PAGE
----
Apologies for the top posting, but I consider the whole information
relevant, while not exactly replying anything point in particular...
I think people are being really hard with Google, while letting some
other search engine get away with murder (and I hope that's not
I agree that Google could have done better, or that an alliance would
be a good idea. However, I don't see this as a viable option for 2
- Google is not the first one to get into the chinese market
- It's competitor will be only too happy to see Google not getting
involved at all
In those circumstances, the power of Google to organise anything
remotely similar to a group strategy seems to me very low.
Regards (and apologies again for top posting! O:)
jordi.jane at gmail.com
On 2/14/06, Colm MacCarthaigh <colm at stdlib.net> wrote:
> On Tue, Feb 14, 2006 at 04:58:36PM +0000, Colm Buckley wrote:
> > Not a flame, merely wish to point out that Google isn't removing
> > anything from the search results on google.cn which wouldn't be
> > blocked anyway by the Chinese government firewall.
>> That's not a very good argument at all. It's like saying it's o.k. to
> kick someone because had they gotten past you they'd only get a worse
>> It is *always* wrong to impinge on someone's civil and human rights, and
> Google simply have to accept responsibility for their part in this.
> It's their business decision to make, and there's no point being
> hypocritical about it. Saying that it would have happened anyway, that
> it would be worse otherwise is not in any way a justification for these
> kind of actions.
>> If it were, any sort of action would be justifiable, because there are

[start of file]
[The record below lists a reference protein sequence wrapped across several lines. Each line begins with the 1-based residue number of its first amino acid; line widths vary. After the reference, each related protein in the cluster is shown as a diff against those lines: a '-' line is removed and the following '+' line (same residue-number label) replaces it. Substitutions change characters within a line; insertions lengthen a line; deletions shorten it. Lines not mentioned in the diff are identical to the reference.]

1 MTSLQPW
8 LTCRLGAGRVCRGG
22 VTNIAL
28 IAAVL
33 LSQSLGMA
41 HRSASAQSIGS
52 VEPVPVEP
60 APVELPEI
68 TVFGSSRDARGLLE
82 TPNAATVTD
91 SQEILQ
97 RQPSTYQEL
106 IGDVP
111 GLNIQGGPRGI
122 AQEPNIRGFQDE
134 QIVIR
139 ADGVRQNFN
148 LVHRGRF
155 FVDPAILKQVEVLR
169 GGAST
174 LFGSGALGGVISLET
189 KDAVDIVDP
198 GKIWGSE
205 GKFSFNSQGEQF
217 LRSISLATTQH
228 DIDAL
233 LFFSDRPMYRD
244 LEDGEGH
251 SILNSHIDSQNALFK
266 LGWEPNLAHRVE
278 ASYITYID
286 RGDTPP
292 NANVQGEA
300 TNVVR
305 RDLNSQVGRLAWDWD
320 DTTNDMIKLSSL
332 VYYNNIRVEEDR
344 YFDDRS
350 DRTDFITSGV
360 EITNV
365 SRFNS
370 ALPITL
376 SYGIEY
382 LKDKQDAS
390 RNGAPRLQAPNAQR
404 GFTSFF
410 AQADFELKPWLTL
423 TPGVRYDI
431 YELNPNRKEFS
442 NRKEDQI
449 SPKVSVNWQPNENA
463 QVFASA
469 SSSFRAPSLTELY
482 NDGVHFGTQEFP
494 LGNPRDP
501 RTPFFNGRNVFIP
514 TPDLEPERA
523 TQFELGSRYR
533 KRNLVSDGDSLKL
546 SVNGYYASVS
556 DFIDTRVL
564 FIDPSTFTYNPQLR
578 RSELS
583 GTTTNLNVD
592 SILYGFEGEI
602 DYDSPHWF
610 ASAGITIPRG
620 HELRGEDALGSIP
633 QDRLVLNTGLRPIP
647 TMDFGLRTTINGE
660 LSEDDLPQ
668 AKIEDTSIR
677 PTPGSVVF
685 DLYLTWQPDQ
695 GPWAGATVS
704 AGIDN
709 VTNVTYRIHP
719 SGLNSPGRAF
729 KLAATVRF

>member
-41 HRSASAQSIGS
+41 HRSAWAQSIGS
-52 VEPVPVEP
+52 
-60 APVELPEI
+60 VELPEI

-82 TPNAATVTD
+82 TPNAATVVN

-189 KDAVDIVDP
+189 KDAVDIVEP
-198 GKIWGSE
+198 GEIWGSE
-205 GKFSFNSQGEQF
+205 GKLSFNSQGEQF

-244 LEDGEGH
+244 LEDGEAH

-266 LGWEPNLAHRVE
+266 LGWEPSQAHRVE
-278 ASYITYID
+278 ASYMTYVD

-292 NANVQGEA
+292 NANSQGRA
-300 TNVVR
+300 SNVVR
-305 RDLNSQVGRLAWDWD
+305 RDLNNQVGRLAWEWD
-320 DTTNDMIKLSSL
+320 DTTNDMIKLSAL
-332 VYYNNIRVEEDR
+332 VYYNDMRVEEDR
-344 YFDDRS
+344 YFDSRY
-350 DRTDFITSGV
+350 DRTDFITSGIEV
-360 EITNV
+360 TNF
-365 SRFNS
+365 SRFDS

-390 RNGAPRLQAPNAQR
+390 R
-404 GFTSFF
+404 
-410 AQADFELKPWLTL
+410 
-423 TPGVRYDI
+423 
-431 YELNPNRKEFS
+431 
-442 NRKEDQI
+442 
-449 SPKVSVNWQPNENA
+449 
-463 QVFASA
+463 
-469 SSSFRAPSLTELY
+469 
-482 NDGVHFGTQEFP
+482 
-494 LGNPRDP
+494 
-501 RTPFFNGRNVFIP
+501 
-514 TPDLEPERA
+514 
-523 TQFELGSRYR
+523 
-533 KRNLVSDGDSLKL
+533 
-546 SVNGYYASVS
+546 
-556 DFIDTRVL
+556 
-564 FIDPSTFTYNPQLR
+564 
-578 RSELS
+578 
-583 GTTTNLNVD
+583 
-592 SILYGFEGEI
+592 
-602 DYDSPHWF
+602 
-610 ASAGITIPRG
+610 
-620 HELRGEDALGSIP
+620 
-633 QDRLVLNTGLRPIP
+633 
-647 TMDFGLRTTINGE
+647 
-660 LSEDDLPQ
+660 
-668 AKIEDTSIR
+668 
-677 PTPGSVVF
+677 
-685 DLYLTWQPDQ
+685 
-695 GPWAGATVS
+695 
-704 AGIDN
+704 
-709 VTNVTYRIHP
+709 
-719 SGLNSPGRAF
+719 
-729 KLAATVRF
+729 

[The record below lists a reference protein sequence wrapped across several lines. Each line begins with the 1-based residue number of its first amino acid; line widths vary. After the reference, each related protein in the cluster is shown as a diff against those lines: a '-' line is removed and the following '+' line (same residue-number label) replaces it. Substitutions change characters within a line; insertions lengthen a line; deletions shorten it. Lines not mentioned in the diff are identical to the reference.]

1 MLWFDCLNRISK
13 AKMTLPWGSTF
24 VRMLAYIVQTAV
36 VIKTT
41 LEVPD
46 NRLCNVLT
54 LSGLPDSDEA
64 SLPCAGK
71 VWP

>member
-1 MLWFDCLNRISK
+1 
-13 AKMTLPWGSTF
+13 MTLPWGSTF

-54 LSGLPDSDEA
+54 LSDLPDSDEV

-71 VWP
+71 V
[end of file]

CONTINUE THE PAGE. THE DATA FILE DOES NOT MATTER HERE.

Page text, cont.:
> always nefarious evil people in the world willing to be more evil than
> you are. People and companies are responsible for their own actions
> regardless, and it's not at all unfair to expect them to stand up for
> rights which should be important.
>> On the face of it, Google puts profit before freedom of speech and
> access to knowledge. They're not alone in that, and it's probably
> commercially acceptable. But please don't have the gall to try and
> pretend that the impact of this choice is somehow lessened by the worse
> actions of others.
>> > In, short, I believe that Google.cn is a net benefit for Chinese
> > internet users, and I've yet to see any convincing proposal for
> > alternative action by Google which would have been better for the
> > Chinese people.
>> Trying to get together with the other search providers, and encouraging
> a mass boycott of the Chinese terms would have been better. Also, simply
> staying out of the market entirely would have been better for the
> Chinese people in the long term (though not Google).
>> Google's mission statement starts "Google's mission is to organize the
> world's information and make it universally accessible and useful." It's
> a real shame they don't really practise it.
> Colm MacCárthaigh Public Key: colm+pgp at stdlib.net> --
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